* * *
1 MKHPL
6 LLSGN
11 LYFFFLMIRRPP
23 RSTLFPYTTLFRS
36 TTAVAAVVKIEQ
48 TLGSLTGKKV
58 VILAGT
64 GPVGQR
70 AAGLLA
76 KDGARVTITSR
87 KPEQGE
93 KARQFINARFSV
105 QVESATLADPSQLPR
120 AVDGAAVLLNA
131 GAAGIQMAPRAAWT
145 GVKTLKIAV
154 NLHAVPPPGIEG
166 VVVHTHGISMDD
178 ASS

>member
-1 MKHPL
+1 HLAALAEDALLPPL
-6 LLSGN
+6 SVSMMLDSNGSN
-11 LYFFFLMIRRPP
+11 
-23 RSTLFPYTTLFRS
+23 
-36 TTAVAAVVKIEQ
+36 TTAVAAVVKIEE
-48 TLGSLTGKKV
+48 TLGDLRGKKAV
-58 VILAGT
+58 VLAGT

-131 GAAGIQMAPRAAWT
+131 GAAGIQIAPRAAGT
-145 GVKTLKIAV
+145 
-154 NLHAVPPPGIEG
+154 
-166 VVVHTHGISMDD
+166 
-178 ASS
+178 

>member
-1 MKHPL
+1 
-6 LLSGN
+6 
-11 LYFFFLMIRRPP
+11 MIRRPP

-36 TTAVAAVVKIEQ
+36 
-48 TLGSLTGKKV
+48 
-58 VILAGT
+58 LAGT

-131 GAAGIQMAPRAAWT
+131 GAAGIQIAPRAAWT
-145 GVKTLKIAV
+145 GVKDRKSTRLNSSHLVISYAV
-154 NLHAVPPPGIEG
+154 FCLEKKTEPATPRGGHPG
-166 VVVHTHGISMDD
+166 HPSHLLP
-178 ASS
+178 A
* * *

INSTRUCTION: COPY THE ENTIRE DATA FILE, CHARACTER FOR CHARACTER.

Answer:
1 MKHPL
6 LLSGN
11 LYFFFLMIRRPP
23 RSTLFPYTTLFRS
36 TTAVAAVVKIEQ
48 TLGSLTGKKV
58 VILAGT
64 GPVGQR
70 AAGLLA
76 KDGARVTITSR
87 KPEQGE
93 KARQFINARFSV
105 QVESATLADPSQLPR
120 AVDGAAVLLNA
131 GAAGIQMAPRAAWT
145 GVKTLKIAV
154 NLHAVPPPGIEG
166 VVVHTHGISMDD
178 ASS

>member
-1 MKHPL
+1 HLAALAEDALLPPL
-6 LLSGN
+6 SVSMMLDSNGSN
-11 LYFFFLMIRRPP
+11 
-23 RSTLFPYTTLFRS
+23 
-36 TTAVAAVVKIEQ
+36 TTAVAAVVKIEE
-48 TLGSLTGKKV
+48 TLGDLRGKKAV
-58 VILAGT
+58 VLAGT

-131 GAAGIQMAPRAAWT
+131 GAAGIQIAPRAAGT
-145 GVKTLKIAV
+145 
-154 NLHAVPPPGIEG
+154 
-166 VVVHTHGISMDD
+166 
-178 ASS
+178 

>member
-1 MKHPL
+1 
-6 LLSGN
+6 
-11 LYFFFLMIRRPP
+11 MIRRPP

-36 TTAVAAVVKIEQ
+36 
-48 TLGSLTGKKV
+48 
-58 VILAGT
+58 LAGT

-131 GAAGIQMAPRAAWT
+131 GAAGIQIAPRAAWT
-145 GVKTLKIAV
+145 GVKDRKSTRLNSSHLVISYAV
-154 NLHAVPPPGIEG
+154 FCLEKKTEPATPRGGHPG
-166 VVVHTHGISMDD
+166 HPSHLLP
-178 ASS
+178 A